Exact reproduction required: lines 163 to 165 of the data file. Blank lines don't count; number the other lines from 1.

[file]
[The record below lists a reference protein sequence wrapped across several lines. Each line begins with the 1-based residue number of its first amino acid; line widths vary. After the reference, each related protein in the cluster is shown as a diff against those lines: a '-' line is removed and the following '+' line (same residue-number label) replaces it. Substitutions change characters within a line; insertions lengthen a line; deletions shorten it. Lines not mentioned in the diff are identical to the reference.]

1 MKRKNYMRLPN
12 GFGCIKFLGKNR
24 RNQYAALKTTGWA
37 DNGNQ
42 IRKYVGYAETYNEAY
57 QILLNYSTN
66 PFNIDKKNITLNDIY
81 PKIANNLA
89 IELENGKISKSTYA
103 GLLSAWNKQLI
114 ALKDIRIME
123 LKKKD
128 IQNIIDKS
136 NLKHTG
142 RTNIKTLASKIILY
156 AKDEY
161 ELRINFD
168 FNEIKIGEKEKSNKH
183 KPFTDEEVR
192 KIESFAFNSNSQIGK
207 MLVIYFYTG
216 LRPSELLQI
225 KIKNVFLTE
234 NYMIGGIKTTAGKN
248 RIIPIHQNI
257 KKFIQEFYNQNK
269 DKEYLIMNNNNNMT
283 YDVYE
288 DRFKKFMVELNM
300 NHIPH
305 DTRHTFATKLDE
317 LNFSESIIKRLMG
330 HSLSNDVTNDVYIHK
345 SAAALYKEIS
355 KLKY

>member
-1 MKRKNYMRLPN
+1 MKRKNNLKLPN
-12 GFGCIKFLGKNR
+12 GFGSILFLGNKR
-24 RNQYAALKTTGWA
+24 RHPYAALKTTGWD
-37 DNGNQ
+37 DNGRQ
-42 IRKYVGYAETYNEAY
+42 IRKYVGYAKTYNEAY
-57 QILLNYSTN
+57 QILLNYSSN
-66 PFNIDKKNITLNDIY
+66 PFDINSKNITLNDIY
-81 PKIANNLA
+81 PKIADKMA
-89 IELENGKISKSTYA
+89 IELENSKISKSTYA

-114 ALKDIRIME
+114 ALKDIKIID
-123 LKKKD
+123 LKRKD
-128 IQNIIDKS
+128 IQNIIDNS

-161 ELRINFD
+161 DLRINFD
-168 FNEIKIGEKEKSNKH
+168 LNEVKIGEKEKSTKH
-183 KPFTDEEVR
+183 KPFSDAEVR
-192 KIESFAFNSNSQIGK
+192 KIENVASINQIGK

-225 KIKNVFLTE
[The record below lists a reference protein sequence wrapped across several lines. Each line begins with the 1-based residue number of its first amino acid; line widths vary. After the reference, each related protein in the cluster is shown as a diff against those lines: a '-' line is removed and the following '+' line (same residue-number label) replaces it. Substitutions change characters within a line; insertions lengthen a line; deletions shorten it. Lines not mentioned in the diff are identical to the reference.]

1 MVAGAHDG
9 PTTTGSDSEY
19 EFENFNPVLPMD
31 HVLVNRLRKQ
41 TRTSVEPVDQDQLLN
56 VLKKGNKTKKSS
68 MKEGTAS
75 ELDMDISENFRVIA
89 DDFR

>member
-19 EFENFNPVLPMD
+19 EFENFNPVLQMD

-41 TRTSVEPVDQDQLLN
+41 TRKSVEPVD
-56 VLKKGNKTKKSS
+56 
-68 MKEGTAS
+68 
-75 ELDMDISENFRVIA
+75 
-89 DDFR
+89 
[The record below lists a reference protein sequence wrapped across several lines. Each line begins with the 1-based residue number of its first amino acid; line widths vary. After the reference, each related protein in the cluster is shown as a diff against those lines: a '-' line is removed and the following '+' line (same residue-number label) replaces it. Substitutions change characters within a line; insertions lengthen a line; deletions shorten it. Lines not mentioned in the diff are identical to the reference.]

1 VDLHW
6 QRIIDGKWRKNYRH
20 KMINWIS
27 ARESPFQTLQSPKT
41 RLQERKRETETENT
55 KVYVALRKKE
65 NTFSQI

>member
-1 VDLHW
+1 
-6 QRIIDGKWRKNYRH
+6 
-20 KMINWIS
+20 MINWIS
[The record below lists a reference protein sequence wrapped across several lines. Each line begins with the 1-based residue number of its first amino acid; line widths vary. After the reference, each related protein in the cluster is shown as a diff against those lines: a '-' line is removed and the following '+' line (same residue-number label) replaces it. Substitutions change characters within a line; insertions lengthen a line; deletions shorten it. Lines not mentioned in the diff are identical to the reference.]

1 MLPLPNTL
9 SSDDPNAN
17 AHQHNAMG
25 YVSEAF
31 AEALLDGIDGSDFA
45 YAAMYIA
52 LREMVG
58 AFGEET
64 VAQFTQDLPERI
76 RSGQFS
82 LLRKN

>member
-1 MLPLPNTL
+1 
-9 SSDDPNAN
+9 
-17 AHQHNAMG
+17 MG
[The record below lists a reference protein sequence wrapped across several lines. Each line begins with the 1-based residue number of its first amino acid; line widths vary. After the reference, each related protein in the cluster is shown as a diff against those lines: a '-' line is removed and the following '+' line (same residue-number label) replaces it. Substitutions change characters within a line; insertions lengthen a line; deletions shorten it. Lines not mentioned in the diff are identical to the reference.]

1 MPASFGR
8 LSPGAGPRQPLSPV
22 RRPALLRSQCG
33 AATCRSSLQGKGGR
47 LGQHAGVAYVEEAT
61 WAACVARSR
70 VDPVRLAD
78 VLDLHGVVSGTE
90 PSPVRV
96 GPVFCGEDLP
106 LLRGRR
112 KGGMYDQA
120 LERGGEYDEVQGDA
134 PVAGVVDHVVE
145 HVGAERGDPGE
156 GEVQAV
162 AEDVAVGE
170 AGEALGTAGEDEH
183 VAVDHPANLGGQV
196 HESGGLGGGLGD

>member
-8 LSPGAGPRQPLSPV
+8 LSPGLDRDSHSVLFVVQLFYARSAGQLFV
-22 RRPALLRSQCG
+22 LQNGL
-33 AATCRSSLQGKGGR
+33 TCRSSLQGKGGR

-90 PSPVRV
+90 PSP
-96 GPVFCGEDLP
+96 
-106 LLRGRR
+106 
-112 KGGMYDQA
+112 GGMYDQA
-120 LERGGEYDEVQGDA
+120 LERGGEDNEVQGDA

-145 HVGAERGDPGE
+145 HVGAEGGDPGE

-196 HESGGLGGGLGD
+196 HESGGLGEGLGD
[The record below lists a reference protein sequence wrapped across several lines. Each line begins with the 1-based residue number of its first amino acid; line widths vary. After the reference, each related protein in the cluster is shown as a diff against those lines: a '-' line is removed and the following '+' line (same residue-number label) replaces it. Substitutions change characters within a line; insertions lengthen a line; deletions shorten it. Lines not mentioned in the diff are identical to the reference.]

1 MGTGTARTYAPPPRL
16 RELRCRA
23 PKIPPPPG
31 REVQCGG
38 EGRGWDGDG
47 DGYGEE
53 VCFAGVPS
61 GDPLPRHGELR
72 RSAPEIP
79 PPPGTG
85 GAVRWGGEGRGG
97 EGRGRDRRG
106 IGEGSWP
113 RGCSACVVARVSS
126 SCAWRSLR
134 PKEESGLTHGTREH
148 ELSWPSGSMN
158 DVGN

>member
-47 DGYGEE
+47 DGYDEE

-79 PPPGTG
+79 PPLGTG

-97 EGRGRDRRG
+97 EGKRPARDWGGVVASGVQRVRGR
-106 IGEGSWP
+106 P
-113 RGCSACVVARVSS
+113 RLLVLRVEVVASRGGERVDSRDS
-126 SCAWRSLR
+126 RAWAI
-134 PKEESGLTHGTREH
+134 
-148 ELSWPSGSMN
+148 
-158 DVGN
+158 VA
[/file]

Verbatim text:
+112 GGMYDQA
-120 LERGGEYDEVQGDA
+120 LERGGEDNEVQGDA